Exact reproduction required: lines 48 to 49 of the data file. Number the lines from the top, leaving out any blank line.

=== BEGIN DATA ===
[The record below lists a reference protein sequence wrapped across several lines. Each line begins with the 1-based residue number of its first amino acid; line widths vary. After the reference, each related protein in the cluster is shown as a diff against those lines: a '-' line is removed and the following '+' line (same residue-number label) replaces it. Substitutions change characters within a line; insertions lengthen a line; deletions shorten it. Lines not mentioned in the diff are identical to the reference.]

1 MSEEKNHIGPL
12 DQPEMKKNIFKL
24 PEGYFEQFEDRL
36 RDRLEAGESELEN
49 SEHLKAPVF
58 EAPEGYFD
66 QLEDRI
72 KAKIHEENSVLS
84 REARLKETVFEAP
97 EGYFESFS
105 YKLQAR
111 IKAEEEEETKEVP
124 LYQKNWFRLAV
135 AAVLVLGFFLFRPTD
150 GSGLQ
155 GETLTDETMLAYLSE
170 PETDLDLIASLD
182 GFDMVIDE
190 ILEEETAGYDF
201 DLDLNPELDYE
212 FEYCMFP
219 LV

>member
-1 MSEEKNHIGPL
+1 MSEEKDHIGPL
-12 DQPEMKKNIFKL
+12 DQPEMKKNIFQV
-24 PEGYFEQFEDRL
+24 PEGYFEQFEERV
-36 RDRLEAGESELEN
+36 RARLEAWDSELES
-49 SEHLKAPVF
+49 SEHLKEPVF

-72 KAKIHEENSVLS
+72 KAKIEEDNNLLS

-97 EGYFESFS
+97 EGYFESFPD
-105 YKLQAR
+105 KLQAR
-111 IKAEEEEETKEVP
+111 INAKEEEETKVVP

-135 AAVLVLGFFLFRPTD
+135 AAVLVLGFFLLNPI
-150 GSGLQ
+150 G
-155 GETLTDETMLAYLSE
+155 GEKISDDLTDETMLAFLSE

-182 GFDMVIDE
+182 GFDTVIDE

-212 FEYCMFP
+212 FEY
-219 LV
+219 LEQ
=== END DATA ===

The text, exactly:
+155 GEKISDDLTDETMLAFLSE

-182 GFDMVIDE